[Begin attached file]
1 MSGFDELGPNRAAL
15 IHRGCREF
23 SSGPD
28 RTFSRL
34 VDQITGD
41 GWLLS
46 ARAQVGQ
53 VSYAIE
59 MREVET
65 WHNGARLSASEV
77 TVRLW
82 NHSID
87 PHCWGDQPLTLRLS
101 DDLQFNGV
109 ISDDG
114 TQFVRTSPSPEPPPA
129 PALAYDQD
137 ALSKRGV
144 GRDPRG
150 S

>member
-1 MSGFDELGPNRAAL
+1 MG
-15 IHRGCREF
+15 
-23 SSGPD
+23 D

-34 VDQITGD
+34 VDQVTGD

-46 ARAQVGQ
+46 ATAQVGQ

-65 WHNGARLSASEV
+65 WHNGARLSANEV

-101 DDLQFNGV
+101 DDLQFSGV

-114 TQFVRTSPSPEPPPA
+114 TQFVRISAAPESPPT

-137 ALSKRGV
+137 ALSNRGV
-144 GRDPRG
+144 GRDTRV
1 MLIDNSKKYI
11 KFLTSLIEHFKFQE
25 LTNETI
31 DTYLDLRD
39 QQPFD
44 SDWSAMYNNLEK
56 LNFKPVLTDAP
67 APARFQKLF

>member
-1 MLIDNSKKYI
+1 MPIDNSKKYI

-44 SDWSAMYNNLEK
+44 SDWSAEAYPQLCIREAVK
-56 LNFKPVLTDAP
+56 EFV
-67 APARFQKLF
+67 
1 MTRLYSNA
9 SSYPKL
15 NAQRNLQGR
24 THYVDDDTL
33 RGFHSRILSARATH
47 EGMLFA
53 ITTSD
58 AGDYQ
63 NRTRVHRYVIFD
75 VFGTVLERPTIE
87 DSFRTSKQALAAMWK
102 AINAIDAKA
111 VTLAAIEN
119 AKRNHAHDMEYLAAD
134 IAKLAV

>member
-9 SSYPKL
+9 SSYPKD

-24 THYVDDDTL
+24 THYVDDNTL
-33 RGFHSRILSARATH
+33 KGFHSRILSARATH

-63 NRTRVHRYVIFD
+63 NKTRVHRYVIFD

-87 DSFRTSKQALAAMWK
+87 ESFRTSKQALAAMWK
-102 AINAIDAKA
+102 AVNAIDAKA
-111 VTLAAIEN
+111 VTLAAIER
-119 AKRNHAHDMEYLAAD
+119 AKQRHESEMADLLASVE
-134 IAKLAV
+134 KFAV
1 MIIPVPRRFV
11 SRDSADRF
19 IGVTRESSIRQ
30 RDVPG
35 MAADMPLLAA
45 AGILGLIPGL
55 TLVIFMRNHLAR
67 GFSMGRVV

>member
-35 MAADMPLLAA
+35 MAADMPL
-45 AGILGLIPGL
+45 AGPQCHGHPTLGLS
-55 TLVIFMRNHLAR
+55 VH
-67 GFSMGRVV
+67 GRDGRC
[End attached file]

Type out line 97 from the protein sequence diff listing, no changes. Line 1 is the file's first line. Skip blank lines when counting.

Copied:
35 MAADMPLLAA